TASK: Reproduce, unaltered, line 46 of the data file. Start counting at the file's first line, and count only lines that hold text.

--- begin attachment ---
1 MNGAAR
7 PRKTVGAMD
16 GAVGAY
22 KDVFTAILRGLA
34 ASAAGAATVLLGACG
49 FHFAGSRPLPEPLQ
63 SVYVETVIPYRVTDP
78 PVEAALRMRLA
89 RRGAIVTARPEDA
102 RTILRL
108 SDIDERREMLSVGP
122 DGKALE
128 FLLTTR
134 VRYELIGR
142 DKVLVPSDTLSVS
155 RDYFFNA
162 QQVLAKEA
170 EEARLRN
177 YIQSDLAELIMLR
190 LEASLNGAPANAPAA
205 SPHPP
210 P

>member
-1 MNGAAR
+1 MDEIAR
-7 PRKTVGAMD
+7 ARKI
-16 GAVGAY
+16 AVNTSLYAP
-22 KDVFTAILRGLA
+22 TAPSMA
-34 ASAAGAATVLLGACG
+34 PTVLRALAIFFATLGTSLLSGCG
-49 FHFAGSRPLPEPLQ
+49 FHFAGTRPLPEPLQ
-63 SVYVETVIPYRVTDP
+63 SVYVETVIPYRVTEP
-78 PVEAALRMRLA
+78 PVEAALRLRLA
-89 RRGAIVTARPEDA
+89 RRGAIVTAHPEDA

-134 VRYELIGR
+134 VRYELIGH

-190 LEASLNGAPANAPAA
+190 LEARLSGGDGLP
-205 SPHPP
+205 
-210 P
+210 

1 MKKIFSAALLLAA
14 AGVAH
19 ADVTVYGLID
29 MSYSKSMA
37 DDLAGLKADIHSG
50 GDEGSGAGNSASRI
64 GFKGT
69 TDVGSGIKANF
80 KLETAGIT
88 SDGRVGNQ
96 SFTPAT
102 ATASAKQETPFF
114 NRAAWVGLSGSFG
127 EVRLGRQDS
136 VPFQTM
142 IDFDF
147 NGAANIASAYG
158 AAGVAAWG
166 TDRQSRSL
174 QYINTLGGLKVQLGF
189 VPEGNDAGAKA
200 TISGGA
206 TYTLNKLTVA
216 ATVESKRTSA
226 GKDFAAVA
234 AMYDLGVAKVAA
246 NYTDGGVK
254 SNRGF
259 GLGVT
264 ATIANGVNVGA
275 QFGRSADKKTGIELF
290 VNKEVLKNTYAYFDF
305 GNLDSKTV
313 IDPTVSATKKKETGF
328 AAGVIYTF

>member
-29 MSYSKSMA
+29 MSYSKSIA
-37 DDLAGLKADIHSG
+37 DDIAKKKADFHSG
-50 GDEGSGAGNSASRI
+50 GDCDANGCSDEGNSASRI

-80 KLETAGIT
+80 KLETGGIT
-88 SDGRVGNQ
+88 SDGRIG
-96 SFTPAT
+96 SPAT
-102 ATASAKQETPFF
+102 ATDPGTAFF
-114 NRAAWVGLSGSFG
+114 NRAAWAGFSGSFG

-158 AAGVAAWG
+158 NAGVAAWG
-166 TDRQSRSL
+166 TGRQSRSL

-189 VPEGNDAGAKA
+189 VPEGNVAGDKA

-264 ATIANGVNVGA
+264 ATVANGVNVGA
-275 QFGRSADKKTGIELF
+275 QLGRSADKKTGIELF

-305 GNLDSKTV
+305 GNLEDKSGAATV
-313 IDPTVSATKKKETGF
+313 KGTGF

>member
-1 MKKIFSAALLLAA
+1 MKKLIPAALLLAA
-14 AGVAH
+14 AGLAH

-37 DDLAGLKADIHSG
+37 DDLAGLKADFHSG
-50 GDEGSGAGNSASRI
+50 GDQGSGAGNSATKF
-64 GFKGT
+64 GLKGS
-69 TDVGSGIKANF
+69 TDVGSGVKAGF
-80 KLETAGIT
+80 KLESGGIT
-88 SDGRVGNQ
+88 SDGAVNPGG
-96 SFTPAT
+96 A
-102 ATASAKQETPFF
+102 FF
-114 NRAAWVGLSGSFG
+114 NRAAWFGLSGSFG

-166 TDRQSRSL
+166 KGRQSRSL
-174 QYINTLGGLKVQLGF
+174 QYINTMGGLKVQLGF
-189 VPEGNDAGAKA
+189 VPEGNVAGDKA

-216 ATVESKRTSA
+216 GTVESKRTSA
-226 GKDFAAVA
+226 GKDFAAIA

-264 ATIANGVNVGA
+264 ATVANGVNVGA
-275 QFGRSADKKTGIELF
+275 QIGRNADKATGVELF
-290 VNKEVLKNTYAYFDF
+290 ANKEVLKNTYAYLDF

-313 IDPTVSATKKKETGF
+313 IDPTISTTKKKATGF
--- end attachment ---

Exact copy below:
-205 SPHPP